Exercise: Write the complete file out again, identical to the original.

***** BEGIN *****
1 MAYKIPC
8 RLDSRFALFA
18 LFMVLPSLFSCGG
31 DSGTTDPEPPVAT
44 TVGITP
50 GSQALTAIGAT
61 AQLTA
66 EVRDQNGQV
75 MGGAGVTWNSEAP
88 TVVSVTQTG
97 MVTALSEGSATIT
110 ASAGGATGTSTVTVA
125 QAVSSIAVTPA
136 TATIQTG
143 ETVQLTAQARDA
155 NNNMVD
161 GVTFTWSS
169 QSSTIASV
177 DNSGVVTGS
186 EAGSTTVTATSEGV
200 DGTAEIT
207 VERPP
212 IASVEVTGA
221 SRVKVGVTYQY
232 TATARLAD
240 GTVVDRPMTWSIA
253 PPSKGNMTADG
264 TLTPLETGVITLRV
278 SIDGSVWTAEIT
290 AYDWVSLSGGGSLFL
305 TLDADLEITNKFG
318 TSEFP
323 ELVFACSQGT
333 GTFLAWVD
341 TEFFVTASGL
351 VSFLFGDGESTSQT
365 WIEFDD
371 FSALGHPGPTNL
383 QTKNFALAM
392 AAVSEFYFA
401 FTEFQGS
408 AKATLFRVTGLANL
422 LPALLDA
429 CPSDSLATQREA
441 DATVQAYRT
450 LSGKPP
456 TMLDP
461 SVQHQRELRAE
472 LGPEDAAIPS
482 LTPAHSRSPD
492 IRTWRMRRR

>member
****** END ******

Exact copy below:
1 MAYKIPC
8 RLDSRFALFA
18 LFMVLPSLFSCGG
31 DSGTTDPEPPVAT
44 TVGITP
50 GSQALTAIGAT
61 AQLTA
66 EVRDQNGQV
75 MGGAGVTWNSEAP
88 TVVSVTQTG
97 MVTALSEGSATIT
110 ASAGGATGTSTVTVA
125 QAVSSIAVTPA
136 TATIQTG
143 ETVQLTAQARDA
155 NNNMVD
161 GVTFTWSS
169 QSSTIASV
177 DNSGVVTGS
186 EAGSTTVTATSEGV
200 DGTAEIT
207 VERPP
212 IASVEVTGA
221 SRVKVGVTYQY
232 TATARLAD
240 GTVVDRPMTWSIA
253 PPSKGNMTADG
264 TLTPLETGVITLRV
278 SIDGSVWTAEIT
290 AYDWVSLSGGGSLFL
305 TLDADLEITNKFG
318 TSEFP
323 ELVFACSQGT
333 GTFLAWVD
341 TEFFVTASGL
351 VSFLFGDGESTSQT
365 WIEFDD
371 FSALGHPGPTNL
383 QTKNFALAM
392 AAVSEFYFA
401 FTEFQGS
408 AKATLFRVTGLANL
422 LPALLDA
429 CPSDSLATQREA
441 DATVQAYRT
450 LSGKPP
456 TMLDP
461 SVQHQRELRAE
472 LGPEDAAIPS
482 LTPAHSRSPD
492 IRTWRMRRR

>member